Young, Educated And Unemployed: Part II Money coach Alvin Hall gives unemployed recent college graduates some important tips on how to survive the shaky economy and dim job market.
NPR logo

Young, Educated And Unemployed: Part II

  • Download
  • <iframe src="https://www.npr.org/player/embed/99281875/99281864" width="100%" height="290" frameborder="0" scrolling="no" title="NPR embedded audio player">
  • Transcript
Young, Educated And Unemployed: Part II

Young, Educated And Unemployed: Part II

Young, Educated And Unemployed: Part II

  • Download
  • <iframe src="https://www.npr.org/player/embed/99281875/99281864" width="100%" height="290" frameborder="0" scrolling="no" title="NPR embedded audio player">
  • Transcript

Money coach Alvin Hall gives unemployed recent college graduates some important tips on how to survive the shaky economy and dim job market.

MICHEL MARTIN, host:

As everybody knows, the economic crisis has slammed the job market, and the monthly unemployment rate has reached 7.2 percent. That's the highest monthly rate in 16 years. Yesterday, we spoke with a group of recent college graduates who are struggling to get or keep a full time job in their fields. So after hearing about their experiences we decided to turn to our regular money coach, financial adviser Alvin Hall, for more advice. Welcome back, Alvin. Thanks for talking to us.

Mr. ALVIN HALL (Financial Adviser): I'm very glad to be here, and this is a topic that's near to my heart because when I graduated from university in the '70s, it was in the midst of a huge recession.

MARTIN: But before we start, I think it is worth noting that college graduates are still much better positioned in the job market than people with less education, isn't that right?

Mr. HALL: Absolutely. The problem is that they may not be able to get a job directly in their fields. Many of them think that as soon as you get out of school, you have to work in the area in which you have majored. What people need to think about is broadening out their point of view and look at other areas of employment that may support their long-term goals.

MARTIN: Well, let's go to questions from some of the folks we talked to yesterday. One of the struggles that Mimi Wong talked about was, just as you said, finding a job in her field of interest and the role of internships in getting hired. Now, we called her back and she had this question for you. Here it is.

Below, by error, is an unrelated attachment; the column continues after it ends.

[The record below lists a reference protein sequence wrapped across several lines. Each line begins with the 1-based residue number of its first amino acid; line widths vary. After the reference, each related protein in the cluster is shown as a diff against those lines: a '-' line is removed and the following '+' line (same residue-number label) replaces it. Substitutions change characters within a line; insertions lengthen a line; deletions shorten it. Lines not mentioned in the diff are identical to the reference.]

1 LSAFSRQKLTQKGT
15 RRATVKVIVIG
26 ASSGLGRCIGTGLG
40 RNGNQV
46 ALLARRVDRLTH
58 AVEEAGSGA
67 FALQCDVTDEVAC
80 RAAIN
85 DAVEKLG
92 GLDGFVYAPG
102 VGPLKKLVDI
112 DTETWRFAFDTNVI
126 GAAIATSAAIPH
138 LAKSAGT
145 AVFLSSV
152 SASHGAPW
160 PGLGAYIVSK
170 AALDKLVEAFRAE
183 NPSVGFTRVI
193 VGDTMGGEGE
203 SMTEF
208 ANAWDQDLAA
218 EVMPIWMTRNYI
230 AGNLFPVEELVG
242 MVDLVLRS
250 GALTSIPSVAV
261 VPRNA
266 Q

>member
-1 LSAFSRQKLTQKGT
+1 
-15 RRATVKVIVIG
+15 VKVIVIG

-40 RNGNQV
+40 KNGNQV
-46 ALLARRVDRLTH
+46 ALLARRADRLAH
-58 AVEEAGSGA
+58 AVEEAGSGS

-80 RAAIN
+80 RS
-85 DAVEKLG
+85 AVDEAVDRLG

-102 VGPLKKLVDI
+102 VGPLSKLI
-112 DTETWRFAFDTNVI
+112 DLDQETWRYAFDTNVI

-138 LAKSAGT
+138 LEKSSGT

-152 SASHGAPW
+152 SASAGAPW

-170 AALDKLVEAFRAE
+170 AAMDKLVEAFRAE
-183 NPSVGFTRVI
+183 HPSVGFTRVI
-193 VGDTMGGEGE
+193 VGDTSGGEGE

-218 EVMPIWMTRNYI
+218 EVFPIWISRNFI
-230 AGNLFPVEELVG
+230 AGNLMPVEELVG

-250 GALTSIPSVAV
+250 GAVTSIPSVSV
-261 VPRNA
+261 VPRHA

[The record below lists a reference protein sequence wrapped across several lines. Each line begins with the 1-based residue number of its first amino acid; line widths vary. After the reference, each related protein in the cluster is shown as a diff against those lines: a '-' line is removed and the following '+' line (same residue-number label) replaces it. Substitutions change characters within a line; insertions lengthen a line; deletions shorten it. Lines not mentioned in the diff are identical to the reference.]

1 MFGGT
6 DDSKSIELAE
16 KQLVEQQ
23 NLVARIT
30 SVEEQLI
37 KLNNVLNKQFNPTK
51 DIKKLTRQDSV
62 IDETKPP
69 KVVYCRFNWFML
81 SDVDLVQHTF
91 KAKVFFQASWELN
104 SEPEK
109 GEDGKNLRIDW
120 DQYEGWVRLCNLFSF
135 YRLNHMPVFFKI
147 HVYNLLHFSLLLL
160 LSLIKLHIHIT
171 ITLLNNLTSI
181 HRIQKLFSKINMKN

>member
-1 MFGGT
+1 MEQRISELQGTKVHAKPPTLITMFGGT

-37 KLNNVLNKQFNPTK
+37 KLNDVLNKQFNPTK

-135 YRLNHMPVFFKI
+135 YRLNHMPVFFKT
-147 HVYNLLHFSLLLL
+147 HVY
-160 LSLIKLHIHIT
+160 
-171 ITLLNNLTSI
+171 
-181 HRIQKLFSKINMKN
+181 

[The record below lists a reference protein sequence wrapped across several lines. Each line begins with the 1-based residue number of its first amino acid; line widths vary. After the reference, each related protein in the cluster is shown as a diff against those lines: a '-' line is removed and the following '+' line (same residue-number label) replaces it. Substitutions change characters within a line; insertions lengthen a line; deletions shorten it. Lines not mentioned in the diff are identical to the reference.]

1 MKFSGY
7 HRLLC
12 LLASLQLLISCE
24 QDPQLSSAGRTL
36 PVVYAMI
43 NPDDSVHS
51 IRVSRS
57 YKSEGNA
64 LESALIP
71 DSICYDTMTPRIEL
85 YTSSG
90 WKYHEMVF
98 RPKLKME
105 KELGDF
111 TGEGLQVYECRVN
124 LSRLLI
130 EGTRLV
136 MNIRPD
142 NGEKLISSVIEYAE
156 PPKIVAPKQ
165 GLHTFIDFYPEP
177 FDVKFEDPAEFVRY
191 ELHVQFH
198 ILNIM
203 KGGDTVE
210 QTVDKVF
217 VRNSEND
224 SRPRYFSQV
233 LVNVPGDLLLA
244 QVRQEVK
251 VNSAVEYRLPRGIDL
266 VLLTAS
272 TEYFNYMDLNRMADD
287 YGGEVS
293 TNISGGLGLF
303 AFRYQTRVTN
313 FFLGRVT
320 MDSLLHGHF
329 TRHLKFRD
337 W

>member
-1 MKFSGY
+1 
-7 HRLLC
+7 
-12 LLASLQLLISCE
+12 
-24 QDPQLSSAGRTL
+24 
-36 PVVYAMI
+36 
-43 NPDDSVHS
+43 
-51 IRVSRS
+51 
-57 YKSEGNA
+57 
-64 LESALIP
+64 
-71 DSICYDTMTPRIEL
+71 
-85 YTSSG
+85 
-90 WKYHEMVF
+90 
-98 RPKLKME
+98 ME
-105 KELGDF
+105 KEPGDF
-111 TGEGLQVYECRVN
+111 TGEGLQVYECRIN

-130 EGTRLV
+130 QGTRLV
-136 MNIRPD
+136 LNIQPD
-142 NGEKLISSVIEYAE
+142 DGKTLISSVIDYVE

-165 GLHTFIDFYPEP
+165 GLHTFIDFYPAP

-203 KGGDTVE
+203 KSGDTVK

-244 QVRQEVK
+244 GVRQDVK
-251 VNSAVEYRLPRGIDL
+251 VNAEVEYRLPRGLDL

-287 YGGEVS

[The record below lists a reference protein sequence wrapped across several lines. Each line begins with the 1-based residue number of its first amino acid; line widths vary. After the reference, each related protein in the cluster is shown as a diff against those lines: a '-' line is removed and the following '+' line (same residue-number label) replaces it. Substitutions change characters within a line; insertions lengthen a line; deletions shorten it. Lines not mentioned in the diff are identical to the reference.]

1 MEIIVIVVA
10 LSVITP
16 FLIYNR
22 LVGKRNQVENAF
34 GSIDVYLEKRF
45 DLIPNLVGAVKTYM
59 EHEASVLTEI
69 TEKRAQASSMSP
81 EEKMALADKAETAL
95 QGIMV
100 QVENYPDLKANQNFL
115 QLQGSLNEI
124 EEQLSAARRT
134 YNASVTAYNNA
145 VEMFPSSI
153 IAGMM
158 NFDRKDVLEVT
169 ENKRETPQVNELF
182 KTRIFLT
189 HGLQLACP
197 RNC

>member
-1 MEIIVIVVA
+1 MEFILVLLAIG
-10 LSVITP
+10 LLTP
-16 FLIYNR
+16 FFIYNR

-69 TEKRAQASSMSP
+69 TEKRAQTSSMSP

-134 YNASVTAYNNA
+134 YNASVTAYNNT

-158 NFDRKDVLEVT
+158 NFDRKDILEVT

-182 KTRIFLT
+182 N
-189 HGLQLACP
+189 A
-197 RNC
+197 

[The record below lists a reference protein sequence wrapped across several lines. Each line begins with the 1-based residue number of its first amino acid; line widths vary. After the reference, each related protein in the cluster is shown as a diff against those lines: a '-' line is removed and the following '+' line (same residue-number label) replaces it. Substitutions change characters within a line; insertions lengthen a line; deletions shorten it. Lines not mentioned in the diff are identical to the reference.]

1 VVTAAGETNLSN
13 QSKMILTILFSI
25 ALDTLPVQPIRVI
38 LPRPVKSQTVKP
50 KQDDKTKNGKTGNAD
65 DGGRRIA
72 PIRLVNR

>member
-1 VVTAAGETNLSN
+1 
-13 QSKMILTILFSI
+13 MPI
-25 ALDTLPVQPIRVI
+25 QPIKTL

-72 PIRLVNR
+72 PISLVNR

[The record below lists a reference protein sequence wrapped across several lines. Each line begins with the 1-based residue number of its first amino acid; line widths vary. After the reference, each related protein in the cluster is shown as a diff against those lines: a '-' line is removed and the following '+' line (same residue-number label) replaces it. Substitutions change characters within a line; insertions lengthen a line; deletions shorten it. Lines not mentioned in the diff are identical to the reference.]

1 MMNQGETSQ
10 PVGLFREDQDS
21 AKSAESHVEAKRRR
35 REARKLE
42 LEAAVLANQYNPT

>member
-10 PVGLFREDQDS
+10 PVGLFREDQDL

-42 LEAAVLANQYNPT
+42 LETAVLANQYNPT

(Soundbite of phone call)

Ms. MIMI WONG (Intern, Television and Film Production): My question is if for some reason I do not get hired at my current internship, is it best for me to look for another internship elsewhere or am I in a position to be able to apply for an entry level job?

MARATIN: And it is worth noting, Alvin, that Mimi is in television and film production, so it's a very specific area.

Mr. HALL: She is more than qualified for an entry level job, and what she needs to do is sort of blanket the market and use her personal contacts to try to get in that job. In television, as in most media, a lot of things are about relationships. So she needs to exploit those relationships in order to get the opportunities.

MARTIN: And I think the fear here is that if you deviate from your field, does it look as though you're not as committed, and does it take you out of that circle of relationships that you were talking about? I think that's the fear.

Mr. HALL: When I came out of university, people often viewed getting a diverse group of experience as a very good thing because it made you more flexible, it showed that you had an elastic intelligence and a wide ranging curiosity. Today people think that you need to be focused, almost like being a technocrat, you need to stick with your area. In reality, everyone who you talk to, who you interview with as a recent graduate, they'll know that the economy is bad. If you've had to take a job to sidestep your career, as long as it's vaguely related or you can bring it back into your long-term goals, they will understand this. And if it's the right job, it could actually benefit you in many ways.

MARTIN: One of out graduates was wondering whether they should be willing to spend something to get something. Another guest from our round table, Kelsey Shwank(ph) asks this question about job placements specialist or head hunters.

(Soundbite of phone call)